On our journey to a healthcare system that is improved by data exchange and access to information, there is much work still to be done and CMS cannot do it alone. Health Information Exchanges have an important role to play in a more connected, secure healthcare system that prioritizes the needs of patients. There are many opportunities for HIEs to work with providers and technology vendors to be part of the solution and to align your business models with a changing future ─ one that allows for innovation and access to data.
We envision a future where HIEs can evolve to keep pace with advancements in the healthcare industry, to create models that put patients front and center and in control of their healthcare. APIs will soon be a reality for every health system. And I encourage all of you to begin modernizing your infrastructure and utilizing APIs like the ones being developed by companies working with CMS, to ensure seamless and continuous data exchange.
I believe there are also opportunities to create tools specifically for patients to help them understand and use their data.
The data housed in HIEs also present a unique opportunity to drive innovation, and to develop better treatments for individuals and populations. I hope to see more HIEs that link social determinants of health to patient records in order to give doctors a more holistic understanding of their patients’ health. Connecting data between community services providers that deal with issues like food insecurity and homelessness can help us better deliver care, and address the social determinants of health that we know are critical to improving outcomes.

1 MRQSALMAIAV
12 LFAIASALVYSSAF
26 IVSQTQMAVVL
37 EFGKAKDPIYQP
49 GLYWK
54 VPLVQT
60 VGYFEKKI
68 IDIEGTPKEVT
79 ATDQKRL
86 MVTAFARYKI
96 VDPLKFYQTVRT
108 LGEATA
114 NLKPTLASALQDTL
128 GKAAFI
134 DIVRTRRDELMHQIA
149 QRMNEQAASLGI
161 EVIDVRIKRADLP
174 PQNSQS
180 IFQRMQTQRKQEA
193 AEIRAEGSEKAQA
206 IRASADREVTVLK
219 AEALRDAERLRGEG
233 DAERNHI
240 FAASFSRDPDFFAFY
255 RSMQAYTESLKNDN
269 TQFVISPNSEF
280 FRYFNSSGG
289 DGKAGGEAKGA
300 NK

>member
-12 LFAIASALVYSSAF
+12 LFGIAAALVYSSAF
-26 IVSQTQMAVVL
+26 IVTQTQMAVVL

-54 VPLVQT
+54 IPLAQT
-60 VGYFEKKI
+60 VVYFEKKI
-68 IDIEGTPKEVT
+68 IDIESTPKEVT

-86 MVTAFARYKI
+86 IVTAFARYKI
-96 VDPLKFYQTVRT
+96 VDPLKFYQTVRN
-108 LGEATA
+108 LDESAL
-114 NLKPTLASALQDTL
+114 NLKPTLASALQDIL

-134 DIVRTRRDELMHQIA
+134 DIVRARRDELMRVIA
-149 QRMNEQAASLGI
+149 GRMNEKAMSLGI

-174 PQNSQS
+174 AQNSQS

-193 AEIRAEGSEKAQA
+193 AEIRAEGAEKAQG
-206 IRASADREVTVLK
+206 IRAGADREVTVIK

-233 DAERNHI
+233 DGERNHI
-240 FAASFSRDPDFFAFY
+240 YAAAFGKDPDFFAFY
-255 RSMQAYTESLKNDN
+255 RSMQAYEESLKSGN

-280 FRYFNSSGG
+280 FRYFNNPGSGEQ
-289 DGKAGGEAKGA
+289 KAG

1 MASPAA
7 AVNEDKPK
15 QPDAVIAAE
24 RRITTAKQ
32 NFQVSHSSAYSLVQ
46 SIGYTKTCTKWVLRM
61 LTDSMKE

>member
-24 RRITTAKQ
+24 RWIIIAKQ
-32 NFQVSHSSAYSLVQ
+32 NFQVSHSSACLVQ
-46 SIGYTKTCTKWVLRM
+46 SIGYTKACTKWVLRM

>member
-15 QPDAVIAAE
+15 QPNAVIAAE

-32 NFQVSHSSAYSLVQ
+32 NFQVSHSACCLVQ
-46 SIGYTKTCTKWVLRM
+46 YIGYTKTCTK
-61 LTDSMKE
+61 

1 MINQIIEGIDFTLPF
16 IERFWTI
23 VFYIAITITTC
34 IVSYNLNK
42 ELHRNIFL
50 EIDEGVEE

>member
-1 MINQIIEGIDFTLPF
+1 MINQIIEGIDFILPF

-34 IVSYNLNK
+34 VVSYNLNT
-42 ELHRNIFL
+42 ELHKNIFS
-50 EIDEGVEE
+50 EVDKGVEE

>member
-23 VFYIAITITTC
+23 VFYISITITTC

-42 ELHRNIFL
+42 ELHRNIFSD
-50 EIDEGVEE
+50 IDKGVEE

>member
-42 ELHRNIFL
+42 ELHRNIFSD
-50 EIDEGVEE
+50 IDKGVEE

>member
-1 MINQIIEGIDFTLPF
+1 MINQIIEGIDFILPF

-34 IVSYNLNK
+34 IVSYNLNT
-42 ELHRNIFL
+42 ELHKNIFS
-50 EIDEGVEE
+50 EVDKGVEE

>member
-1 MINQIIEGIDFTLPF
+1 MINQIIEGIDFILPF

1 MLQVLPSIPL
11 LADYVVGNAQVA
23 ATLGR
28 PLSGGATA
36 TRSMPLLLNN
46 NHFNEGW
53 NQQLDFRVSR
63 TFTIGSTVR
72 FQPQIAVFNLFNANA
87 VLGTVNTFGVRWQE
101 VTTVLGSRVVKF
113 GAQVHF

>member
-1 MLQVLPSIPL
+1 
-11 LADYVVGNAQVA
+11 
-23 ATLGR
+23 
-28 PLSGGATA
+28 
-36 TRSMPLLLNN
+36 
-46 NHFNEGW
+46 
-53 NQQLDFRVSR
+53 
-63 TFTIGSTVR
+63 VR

I hope to see more opportunities for patients to consent to give researchers access to data housed in HIEs so health information from a diverse set of people can be used to develop innovative personalized treatments. And I hope to see all of the HIEs that are doing this innovative work united by universal standards so that we can continue to share information and build off of each other’s efforts to create a better healthcare system for every American.
We all need to work together to make sure information flows across the healthcare system without anything blocking its path.
Imagine a world where our health records are created at the time of our mother’s pregnancy and accumulate information about our every interaction with the healthcare system…every test, every procedure, every medication…was readily available to every patient and their doctor. Imagine if that data weren’t just used by doctors in diagnosing and treating us, but if hospitals and providers allowed third-party applications to access and leverage that data in innovative ways for both the patient and the doctor to drive better health outcomes and prevent disease. Imagine if patients could authorize access to their record to researchers, who in an era of artificial intelligence, could analyze this data to develop personalized evidence-based treatments for their needs, and develop cures that could save millions of lives.
My challenge to you today is to be a part of making this vision a reality. We must all adapt in order to adjust for the rapid advances in technology that are happening every day.
Again thank you for having me here today and I look forward to seeing the progress that all of you make in the future.